Austrian Railway Taps Chromatic 3D Materials to 3D Print Elastomeric Parts

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Historically, 3D printing has struggled to create durable and functional elastomeric components. However, recent advances in material science are beginning to change that. The use of material fusion TPU on desktop printers, as well as PP and TPU in powder bed fusion, has ushered in enhanced performance capabilities. One startup making significant strides in this area is Minnesota-based Chromatic 3D Materials. The company employs a unique approach using two-part thermoset elastomers in a mixing head, which are then activated through reactive chemistry. These materials are blended, cross-linked, and then extruded to form strong components that are both watertight and airtight, thanks to the use of polyurethane.

Creating airtight components has traditionally been a challenge in the 3D printing sector. For years, attempts have been made to fabricate cushions, bellows, and other airtight elastomeric parts with varying degrees of success. Now, Chromatic 3D Materials is partnering with Austria’s national railway, ÖBB, to address this very issue. The collaboration focuses on developing grommets, cable glands, valve covers, and bellows.

ÖBB’s specialized unit, ÖBB Train Tech, had been grappling with the challenge of producing out-of-production components and enlisted Chromatic’s expertise to create 130 such parts. These components needed to form secure seals, often to minimize moisture absorption, fouling, and leakage. Some of the grommets were even designed to bear loads, adding another layer of complexity to the project.

“We chose Chromatic because they are able to print PU in different hardness between 50-90 shore A,” said Sebastian Otto, Head of AM at ÖBB Train Tech.

Dr. Bart Engeldahl, Managing Director of Chromatic 3D Materials in Germany said, “At Chromatic, we take pride in the durability of our 3D-printed materials, which have undergone rigorous testing. Now that ÖBB is demonstrating the use of our 3D materials in rail applications, we expect customers with demanding transportation, aerospace, industrial and defense applications will have confidence in Chromatic’s products and printing technologies,”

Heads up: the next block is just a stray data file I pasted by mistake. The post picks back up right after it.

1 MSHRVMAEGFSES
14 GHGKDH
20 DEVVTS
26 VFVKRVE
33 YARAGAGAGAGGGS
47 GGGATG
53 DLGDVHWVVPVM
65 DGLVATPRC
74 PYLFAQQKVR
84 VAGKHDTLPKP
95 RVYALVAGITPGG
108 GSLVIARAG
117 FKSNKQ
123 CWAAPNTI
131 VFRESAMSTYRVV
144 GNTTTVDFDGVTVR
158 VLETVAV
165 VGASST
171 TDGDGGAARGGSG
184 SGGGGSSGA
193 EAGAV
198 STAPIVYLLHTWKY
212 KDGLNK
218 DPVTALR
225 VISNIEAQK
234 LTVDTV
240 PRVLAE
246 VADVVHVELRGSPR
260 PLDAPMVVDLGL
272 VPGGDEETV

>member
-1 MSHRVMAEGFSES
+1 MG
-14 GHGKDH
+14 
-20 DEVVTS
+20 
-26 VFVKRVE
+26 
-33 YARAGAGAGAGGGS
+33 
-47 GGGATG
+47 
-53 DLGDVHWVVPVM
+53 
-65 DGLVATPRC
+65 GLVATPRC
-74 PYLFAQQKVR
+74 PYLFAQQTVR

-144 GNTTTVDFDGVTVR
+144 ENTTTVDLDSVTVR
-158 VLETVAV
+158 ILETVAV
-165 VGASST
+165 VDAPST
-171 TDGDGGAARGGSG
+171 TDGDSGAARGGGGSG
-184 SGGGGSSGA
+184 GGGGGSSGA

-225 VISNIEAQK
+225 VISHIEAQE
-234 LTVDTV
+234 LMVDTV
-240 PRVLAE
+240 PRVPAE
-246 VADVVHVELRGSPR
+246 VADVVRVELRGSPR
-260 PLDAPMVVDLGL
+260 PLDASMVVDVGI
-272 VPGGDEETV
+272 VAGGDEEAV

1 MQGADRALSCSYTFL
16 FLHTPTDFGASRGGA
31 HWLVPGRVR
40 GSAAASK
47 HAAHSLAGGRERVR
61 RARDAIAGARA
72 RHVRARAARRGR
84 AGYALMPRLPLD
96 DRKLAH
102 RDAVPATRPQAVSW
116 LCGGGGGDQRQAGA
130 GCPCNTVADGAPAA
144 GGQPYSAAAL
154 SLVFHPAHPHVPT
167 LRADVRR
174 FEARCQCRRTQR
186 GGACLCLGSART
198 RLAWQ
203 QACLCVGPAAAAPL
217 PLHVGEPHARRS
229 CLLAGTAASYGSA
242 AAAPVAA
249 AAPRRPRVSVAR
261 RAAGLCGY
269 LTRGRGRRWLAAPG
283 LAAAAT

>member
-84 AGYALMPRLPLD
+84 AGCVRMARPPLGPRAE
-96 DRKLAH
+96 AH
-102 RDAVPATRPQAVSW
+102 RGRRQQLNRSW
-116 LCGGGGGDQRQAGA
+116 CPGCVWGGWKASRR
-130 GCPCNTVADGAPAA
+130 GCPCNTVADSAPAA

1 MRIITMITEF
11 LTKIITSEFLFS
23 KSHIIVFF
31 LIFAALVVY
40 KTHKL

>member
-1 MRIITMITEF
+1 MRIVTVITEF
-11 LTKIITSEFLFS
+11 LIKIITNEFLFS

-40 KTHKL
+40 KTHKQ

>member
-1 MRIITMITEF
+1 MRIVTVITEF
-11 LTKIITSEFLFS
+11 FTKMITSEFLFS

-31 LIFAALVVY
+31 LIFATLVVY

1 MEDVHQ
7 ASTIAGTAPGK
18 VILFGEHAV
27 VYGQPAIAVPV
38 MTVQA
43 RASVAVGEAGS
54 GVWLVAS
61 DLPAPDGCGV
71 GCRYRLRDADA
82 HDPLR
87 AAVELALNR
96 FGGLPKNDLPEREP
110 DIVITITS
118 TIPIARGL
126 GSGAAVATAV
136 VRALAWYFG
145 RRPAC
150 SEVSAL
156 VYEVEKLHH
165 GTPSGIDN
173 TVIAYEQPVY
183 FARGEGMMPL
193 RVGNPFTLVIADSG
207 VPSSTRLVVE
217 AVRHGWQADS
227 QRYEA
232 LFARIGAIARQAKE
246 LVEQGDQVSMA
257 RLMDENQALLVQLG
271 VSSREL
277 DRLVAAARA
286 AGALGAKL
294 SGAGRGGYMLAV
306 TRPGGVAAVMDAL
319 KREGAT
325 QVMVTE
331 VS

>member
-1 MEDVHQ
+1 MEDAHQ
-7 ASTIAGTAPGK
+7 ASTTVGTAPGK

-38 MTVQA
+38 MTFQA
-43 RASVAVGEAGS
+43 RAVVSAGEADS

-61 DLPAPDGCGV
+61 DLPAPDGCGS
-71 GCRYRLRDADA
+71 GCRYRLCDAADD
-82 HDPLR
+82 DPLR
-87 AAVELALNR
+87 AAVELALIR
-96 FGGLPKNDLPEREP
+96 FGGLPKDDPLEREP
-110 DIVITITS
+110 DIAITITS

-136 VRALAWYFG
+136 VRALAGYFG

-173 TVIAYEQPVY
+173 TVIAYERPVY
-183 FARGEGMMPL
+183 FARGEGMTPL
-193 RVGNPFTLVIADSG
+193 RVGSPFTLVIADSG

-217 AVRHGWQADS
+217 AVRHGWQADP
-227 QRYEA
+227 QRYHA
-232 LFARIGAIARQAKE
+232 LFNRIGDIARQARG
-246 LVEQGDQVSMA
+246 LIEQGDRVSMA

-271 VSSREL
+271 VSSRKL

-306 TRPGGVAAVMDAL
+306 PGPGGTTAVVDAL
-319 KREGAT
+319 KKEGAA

I find this development truly exciting. Flexible components like valves and grommets are ubiquitous, and a subset of these are critically important, out of production, and difficult to replace. While this might seem like a niche, the sheer volume of such components in use means that it can translate into a significant business opportunity for the additive manufacturing sector. Adding to this, rail companies are coordinating through Mobility goes Additive to leverage 3D printing for maintenance, repair, and operations (MRO). If ÖBB finds success with these parts, the knowledge will likely be disseminated to other national railways.

It’s crucial to note that rail companies have their own stringent quality and safety standards, which can be challenging to meet. Chromatic has addressed this, particularly in the area of flame retardancy, an expertise it has developed in its aerospace initiatives. Although there are various options for creating flexible components through additive manufacturing, the list narrows considerably when flame-retardant, airtight parts are required.

What’s particularly compelling is the ease with which the railway company was able to implement this solution. ÖBB didn’t have to invest $500,000 in a machine, spend six months selecting it, train staff, and then learn to operate it. They simply ordered the parts from Chromatic, which released its first low-cost system last year. This ‘service-over-machine OEM’ model is gaining traction among investors. Providing unique technology as a service can accelerate both customer acquisition and cash flow.

The advice from venture capitalists often echoes the kind of quick-fix solutions one might hear from questionable figures in gym locker rooms. These VCs are generally more interested in rapid scaling than in the long-term well-being of the company. However, the ‘service-over-machine OEM’ model genuinely has a lot to offer. It’s often easier to deliver a service with a decent machine than to ensure that same machine functions reliably at a client’s location. This is particularly true for 3D printing, where we’ve seen numerous issues crop up between the stage of in-house prototypes and the deployment of first production printers.

The service-first model is also a more logical approach for onboarding clients through engineering and design. It speeds up order acquisition, accelerates business growth, and builds customer trust. Once customers see the efficacy of the technology, transitioning to a machine sale becomes much easier and quicker.

Backed by Jordan Noone’s Embedded Ventures, Chromatic recently secured $3.1 million in funding. I’m genuinely enthusiastic about Chromatic’s approach. I firmly believe that identifying and servicing niche applications directly is the fastest route to industry growth.

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